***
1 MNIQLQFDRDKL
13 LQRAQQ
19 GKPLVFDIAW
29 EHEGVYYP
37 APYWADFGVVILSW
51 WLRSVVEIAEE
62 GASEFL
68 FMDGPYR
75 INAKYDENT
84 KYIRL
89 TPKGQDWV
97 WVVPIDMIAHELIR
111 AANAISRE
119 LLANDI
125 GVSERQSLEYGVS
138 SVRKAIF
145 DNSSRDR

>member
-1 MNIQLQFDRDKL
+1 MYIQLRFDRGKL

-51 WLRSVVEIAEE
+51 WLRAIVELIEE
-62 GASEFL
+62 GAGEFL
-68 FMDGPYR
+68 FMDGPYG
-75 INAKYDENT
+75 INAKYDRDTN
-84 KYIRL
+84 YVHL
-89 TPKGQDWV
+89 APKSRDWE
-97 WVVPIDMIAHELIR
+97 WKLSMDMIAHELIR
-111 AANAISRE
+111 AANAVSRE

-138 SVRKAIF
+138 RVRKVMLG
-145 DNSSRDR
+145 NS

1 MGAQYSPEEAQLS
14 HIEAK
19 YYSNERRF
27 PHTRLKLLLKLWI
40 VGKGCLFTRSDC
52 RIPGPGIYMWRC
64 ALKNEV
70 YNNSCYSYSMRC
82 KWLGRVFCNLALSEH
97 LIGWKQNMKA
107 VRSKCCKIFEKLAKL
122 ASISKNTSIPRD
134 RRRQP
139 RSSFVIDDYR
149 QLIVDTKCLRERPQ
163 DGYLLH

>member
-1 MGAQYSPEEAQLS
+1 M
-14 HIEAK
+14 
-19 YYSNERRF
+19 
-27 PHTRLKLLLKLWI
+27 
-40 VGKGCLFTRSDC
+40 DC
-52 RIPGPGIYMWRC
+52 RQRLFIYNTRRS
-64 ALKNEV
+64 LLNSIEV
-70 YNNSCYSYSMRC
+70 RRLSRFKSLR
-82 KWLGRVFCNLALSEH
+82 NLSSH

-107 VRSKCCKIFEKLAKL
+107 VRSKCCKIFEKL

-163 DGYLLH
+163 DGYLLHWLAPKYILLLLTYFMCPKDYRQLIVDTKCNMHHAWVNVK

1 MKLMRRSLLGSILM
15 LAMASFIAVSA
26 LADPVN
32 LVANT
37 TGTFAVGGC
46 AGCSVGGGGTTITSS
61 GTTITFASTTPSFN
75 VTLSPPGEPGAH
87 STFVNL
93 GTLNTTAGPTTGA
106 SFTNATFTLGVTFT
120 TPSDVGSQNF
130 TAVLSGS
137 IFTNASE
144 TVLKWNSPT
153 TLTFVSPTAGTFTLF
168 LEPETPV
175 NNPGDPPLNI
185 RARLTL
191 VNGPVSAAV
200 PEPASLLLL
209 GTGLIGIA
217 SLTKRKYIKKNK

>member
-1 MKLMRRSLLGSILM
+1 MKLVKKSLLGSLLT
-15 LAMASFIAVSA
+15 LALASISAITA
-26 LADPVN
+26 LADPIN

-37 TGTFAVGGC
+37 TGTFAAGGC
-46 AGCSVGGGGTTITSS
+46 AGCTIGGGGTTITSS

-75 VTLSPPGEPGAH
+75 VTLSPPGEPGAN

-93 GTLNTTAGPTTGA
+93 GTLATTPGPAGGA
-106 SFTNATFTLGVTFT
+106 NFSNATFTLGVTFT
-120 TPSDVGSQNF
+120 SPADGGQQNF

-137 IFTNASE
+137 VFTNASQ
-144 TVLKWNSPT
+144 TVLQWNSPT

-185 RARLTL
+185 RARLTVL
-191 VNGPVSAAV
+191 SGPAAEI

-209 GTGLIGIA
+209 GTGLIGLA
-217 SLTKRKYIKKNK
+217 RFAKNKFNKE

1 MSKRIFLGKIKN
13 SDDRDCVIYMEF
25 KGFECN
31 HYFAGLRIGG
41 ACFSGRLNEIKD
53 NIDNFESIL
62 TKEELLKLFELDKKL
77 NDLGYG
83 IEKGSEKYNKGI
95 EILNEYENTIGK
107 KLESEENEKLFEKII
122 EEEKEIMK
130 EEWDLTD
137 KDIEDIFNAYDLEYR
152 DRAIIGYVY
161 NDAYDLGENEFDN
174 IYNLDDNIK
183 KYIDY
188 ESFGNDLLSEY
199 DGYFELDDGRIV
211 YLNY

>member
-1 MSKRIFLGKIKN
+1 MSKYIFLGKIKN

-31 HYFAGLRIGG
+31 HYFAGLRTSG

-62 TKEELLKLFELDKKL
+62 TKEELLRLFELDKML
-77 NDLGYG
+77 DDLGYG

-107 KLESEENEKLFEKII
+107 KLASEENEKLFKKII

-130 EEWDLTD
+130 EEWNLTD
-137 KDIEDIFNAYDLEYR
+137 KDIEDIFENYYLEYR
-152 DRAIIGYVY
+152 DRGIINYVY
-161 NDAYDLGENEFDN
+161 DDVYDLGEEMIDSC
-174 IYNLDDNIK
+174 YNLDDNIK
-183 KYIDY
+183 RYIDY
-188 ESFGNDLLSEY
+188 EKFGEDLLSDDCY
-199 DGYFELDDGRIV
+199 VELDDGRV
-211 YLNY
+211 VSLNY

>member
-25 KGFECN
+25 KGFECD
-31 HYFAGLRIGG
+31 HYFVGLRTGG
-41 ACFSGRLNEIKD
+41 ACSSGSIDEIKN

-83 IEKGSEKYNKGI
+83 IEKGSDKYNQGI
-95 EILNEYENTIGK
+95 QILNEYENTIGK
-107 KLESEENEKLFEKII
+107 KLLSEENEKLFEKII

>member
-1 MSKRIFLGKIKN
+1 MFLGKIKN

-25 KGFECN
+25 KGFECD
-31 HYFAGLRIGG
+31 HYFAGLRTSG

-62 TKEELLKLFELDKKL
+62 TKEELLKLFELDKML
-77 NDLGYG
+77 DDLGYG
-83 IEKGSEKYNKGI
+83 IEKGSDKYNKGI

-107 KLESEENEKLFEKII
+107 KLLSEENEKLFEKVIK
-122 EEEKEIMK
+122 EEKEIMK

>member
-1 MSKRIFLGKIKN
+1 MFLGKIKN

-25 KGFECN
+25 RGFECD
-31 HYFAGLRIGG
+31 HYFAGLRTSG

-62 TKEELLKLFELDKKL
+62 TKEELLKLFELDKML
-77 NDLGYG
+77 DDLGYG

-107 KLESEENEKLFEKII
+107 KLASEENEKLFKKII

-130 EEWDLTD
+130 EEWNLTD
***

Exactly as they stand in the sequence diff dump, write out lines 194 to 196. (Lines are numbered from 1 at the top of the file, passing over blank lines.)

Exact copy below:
+95 QILNEYENTIGK
-107 KLESEENEKLFEKII
+107 KLLSEENEKLFEKII